Japan suspects yet another North Korea sanctions breach at sea
TOKYO (Reuters) - Japan has discovered another North Korean tanker it suspects of transferring goods with a vessel in defiance of U.N. Security Council resolutions, the Foreign Ministry said on Tuesday.
It was the fourth time Japan has suspected such an illegal transfer in recent weeks and comes as the Trump administration and key Asian allies prepare to expand interceptions of ships suspected of violating sanctions on North Korea.
North Korea last year conducted dozens of missile launches and its sixth and largest nuclear test as it pursues its goal of developing a nuclear armed missile capable of reaching the United States, triggering deeper U.N. Security Council sanctions.
The North Korean-flagged tanker "Chon Ma San", designated by the United States as a sanction target, was spotted by a Japanese surveillance plane with the Maldivian-flagged tanker "Xin Yuan 18" some 250 km (156 miles) east of Shanghai on Saturday, the Foreign Ministry said in a release.
"Judging from the fact that the two vessels lay alongside each other with their lights turned on at night, both vessels could have been engaged in some type of activity," the release said.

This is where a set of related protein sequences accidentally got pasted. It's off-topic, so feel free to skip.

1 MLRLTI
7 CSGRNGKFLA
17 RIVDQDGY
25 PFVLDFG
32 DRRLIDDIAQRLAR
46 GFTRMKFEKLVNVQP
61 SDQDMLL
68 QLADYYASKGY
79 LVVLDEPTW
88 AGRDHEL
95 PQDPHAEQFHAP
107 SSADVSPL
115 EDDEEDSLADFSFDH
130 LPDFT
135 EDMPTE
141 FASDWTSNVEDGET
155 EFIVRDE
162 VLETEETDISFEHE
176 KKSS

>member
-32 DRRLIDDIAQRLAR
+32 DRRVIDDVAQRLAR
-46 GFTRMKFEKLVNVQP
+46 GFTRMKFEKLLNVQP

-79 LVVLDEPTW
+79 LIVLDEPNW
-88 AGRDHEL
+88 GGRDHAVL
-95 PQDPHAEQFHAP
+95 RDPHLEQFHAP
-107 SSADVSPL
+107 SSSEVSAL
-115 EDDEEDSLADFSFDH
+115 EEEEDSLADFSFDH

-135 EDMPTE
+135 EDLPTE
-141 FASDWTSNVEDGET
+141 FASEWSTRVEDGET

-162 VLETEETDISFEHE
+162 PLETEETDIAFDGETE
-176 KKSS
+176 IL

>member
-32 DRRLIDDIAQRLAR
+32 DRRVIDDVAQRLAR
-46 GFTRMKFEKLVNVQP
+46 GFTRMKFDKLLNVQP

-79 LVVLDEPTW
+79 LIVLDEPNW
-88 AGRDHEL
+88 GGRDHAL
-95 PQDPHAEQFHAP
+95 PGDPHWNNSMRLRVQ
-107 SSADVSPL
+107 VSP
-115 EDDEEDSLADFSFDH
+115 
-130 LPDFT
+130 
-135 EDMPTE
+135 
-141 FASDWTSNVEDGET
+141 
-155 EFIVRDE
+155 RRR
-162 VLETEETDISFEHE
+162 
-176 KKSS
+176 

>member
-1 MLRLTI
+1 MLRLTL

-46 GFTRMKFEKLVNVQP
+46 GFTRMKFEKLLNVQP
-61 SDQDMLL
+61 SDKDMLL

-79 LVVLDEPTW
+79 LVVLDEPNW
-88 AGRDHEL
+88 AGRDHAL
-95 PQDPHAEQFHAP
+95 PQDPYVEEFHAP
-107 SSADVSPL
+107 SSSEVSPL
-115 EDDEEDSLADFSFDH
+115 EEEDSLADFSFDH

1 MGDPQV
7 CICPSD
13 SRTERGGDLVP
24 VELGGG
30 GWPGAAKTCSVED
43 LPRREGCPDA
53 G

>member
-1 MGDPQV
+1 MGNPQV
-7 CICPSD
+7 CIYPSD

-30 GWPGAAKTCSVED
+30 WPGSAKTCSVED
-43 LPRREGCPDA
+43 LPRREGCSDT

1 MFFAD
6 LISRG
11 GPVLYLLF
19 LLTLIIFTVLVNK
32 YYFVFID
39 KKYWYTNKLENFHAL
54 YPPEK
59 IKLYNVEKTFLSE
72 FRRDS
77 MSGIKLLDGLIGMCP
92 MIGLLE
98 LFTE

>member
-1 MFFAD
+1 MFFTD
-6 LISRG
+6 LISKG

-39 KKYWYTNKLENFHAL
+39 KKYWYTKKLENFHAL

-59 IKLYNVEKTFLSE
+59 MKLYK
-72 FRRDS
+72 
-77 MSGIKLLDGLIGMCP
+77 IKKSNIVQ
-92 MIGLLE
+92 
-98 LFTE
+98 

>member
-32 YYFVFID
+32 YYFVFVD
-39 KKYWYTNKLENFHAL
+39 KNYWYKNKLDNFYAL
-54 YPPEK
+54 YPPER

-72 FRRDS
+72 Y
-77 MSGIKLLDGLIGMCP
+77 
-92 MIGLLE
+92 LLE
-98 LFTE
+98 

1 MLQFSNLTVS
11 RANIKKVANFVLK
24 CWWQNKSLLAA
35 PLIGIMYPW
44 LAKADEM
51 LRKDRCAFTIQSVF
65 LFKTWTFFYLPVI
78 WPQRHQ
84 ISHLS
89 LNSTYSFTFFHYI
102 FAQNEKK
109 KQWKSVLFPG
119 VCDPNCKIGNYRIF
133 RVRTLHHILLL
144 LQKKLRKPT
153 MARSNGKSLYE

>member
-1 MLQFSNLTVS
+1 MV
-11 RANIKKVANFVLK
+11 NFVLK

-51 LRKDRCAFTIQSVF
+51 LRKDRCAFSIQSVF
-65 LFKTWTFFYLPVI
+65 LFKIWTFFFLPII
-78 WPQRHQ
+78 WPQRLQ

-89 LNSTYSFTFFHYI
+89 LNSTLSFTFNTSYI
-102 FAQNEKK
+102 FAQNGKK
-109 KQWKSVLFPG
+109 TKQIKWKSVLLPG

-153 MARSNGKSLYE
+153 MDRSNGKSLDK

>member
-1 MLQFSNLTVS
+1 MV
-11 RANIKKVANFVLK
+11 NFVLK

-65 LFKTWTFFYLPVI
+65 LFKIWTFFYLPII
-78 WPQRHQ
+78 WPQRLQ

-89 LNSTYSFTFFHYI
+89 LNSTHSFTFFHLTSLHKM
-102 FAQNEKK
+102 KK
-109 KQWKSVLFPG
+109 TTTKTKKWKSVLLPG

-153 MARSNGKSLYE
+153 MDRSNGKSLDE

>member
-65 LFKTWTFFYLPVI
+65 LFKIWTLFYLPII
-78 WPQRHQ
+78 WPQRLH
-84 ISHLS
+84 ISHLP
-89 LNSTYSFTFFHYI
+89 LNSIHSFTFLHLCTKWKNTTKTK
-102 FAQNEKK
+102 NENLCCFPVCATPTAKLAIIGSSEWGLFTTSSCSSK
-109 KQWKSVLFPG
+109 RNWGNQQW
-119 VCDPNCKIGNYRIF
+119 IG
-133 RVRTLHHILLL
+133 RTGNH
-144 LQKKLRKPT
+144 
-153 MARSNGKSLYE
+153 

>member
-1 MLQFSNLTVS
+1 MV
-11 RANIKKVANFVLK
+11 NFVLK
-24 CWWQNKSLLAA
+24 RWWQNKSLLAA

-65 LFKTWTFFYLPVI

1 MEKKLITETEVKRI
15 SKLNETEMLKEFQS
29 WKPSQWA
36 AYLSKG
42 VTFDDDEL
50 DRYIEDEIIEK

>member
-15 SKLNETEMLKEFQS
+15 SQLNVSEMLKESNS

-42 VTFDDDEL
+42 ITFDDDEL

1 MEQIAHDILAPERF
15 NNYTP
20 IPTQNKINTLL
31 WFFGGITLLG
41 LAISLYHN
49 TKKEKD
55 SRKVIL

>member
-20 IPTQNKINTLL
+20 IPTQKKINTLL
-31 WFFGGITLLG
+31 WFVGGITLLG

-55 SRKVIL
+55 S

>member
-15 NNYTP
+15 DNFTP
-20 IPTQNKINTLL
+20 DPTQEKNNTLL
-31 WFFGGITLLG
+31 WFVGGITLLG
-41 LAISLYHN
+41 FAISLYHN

"Following a comprehensive assessment, the government of Japan strongly suspects that they conducted ship-to-ship transfers" banned by U.N.
Security Council resolutions, it said.
In the latest attempt to defuse the crisis over North Korea's weapons programs, South Korea urged Washington and Pyongyang to give ground to allow for talks and U.S.
President Donald Trump reiterated he would negotiate with North Korea, but only under the right conditions.
Washington on Friday slapped sanctions on dozens more companies and vessels linked to North Korea's shipping trade and urged the United Nations to blacklist a list of entities, a move it said was aimed at shutting down North Korea's illicit maritime smuggling activities to obtain oil and sell coal.
Reporting by Kiyoshi Takenaka; Editing by Nick MacfieOur Standards:The Thomson Reuters Trust Principles.